Central nervous system (CNS) disor­ders are often characterized by hard-to-reach targets where drug transport across the blood brain barrier is frequently needed to realize true therapeutic efficacy. In a disease like multiple sclerosis (MS), a range of therapeutic strategies are em­ployed depending on MS type and severity. Treatments range from daily oral medica­tions to longer-acting infusions and injec­tions. For Relapsing-Remitting MS (RRMS) patients with moderate disease taking daily orals, there are limited long-acting options; subcutaneous implants can pro­vide a convenient solution to reduce treat­ment burden. Reformulations of small molecule oral drugs, like fingolimod or ozanimod, into implants inserted every 6 months, would improve patient conven­ience and minimize the reminder of disease burden for the patient. For RRMS pa­tients with severe disease, the high dosing requirements and treatment burden asso­ciated with some monoclonal antibody in­fusions could be mitigated by a continuous, lower-dosed implant solution. This approach is not limited to MS. Thera­pies for other conditions, like Alzheimer’s, are often delivered at frequent, high doses to overcome physiological, blood-brain barrier issues. Alzheimer’s treatments (ap­proved products and those in develop­ment) that are dosed twice a month could be improved with a patient-centric subcu­taneous implant with continuous dosing.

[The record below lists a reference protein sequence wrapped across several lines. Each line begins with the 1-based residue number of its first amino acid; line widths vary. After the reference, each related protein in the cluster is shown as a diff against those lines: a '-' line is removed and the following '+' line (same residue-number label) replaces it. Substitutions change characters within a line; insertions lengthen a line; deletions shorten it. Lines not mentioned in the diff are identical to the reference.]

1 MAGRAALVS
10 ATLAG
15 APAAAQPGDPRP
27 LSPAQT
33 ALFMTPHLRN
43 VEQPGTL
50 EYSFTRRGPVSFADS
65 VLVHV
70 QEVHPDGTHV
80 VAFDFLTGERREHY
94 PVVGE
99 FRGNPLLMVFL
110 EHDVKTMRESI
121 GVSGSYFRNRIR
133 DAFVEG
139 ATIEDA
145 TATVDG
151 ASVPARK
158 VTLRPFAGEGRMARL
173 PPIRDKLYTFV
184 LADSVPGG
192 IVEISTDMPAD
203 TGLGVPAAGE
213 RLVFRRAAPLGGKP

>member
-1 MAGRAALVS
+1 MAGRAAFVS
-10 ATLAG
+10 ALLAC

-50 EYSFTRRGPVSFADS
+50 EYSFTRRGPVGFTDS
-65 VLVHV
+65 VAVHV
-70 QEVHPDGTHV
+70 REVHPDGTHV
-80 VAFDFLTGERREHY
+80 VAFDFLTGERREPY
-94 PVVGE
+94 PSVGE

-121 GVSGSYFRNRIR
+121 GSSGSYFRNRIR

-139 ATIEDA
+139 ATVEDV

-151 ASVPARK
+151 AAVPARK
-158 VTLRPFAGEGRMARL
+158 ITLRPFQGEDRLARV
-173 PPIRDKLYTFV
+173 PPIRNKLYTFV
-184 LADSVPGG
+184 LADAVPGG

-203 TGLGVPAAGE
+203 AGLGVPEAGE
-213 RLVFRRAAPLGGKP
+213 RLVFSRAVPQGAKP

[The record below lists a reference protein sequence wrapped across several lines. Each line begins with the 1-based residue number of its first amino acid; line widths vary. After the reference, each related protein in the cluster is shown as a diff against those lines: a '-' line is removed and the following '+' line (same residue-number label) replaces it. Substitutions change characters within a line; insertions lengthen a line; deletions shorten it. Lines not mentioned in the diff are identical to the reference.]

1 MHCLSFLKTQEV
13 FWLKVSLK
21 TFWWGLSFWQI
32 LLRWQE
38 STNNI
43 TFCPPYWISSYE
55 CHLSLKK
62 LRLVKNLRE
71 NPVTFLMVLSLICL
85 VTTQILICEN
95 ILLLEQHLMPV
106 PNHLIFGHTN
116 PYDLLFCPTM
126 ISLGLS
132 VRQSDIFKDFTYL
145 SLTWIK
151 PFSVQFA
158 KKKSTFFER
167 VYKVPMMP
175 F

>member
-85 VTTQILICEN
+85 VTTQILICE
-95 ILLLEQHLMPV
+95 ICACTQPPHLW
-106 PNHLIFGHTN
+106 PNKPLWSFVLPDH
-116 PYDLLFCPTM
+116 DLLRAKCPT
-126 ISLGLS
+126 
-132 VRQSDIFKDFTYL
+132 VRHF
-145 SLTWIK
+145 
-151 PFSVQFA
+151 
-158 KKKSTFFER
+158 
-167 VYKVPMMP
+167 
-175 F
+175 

Localized drug delivery via an implant has the potential to overcome challenges associated with delivering drugs to difficult target sites. Chronic conditions afflicting sites like the eye, brain, or solid tumors face challenges with frequent injections or infusions, large doses, and physiological barriers preventing continuous exposure to the drug at the target site. By situating the implant at or near the target site, a con­tinuous dose can be delivered to maintain therapeutic effect for a prolonged period. This approach may also allow for lower dosing as compared to repeated adminis­tration of bolus drug loads.


In chronic ocular conditions, an im­plant that elutes drug for over six months mitigates the treatment burden associated with daily eye drops or frequent intravitreal injections. Durable implants, like Iluvien™ for retinal conditions, offer drug delivery for up to 3 years and similar approaches are in development for the treatment of wet age-related macular degenera­tion.12,13 Continuous delivery from an im­plant may also provide increased drug exposure when delivering to areas like the suprachoroidal space. EVA has been used in commercialized ophthalmic implants (e.g., Ocusert, Vitrasert®, iDose® TR) and is currently under investigation for supra­choroidal therapeutics.14